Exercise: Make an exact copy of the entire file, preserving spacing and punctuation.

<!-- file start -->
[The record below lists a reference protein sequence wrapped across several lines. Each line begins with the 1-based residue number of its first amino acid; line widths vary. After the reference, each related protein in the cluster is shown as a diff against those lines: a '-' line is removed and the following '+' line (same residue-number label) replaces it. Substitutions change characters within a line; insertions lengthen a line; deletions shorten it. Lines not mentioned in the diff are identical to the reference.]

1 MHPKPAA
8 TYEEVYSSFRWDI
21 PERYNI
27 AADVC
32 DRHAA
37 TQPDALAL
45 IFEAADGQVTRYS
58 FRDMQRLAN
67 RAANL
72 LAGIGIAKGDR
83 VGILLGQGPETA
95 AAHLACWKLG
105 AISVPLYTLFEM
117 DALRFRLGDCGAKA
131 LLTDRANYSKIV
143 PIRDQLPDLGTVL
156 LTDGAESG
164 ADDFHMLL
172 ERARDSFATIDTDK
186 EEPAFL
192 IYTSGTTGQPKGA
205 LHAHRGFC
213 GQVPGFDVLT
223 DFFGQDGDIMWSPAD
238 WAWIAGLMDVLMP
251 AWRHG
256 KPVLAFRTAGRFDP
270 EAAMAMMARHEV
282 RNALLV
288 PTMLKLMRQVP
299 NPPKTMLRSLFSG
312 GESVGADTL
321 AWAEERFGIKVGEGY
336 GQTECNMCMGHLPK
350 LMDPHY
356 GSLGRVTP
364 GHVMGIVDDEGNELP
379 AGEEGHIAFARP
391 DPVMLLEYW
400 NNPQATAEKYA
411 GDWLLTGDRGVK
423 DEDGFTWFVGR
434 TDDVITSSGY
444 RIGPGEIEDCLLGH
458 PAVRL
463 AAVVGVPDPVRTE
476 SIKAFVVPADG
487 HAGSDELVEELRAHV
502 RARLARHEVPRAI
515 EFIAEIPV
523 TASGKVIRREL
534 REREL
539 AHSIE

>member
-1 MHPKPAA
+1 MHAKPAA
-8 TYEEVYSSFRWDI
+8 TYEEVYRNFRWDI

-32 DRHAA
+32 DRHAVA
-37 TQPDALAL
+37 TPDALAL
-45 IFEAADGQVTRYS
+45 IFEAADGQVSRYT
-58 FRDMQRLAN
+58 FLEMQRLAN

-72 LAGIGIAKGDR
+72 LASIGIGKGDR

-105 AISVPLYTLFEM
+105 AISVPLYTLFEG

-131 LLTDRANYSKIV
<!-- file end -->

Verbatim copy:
[The record below lists a reference protein sequence wrapped across several lines. Each line begins with the 1-based residue number of its first amino acid; line widths vary. After the reference, each related protein in the cluster is shown as a diff against those lines: a '-' line is removed and the following '+' line (same residue-number label) replaces it. Substitutions change characters within a line; insertions lengthen a line; deletions shorten it. Lines not mentioned in the diff are identical to the reference.]

1 MHPKPAA
8 TYEEVYSSFRWDI
21 PERYNI
27 AADVC
32 DRHAA
37 TQPDALAL
45 IFEAADGQVTRYS
58 FRDMQRLAN
67 RAANL
72 LAGIGIAKGDR
83 VGILLGQGPETA
95 AAHLACWKLG
105 AISVPLYTLFEM
117 DALRFRLGDCGAKA
131 LLTDRANYSKIV
143 PIRDQLPDLGTVL
156 LTDGAESG
164 ADDFHMLL
172 ERARDSFATIDTDK
186 EEPAFL
192 IYTSGTTGQPKGA
205 LHAHRGFC
213 GQVPGFDVLT
223 DFFGQDGDIMWSPAD
238 WAWIAGLMDVLMP
251 AWRHG
256 KPVLAFRTAGRFDP
270 EAAMAMMARHEV
282 RNALLV
288 PTMLKLMRQVP
299 NPPKTMLRSLFSG
312 GESVGADTL
321 AWAEERFGIKVGEGY
336 GQTECNMCMGHLPK
350 LMDPHY
356 GSLGRVTP
364 GHVMGIVDDEGNELP
379 AGEEGHIAFARP
391 DPVMLLEYW
400 NNPQATAEKYA
411 GDWLLTGDRGVK
423 DEDGFTWFVGR
434 TDDVITSSGY
444 RIGPGEIEDCLLGH
458 PAVRL
463 AAVVGVPDPVRTE
476 SIKAFVVPADG
487 HAGSDELVEELRAHV
502 RARLARHEVPRAI
515 EFIAEIPV
523 TASGKVIRREL
534 REREL
539 AHSIE

>member
-1 MHPKPAA
+1 MHAKPAA
-8 TYEEVYSSFRWDI
+8 TYEEVYRNFRWDI

-32 DRHAA
+32 DRHAVA
-37 TQPDALAL
+37 TPDALAL
-45 IFEAADGQVTRYS
+45 IFEAADGQVSRYT
-58 FRDMQRLAN
+58 FLEMQRLAN

-72 LAGIGIAKGDR
+72 LASIGIGKGDR

-105 AISVPLYTLFEM
+105 AISVPLYTLFEG

-131 LLTDRANYSKIV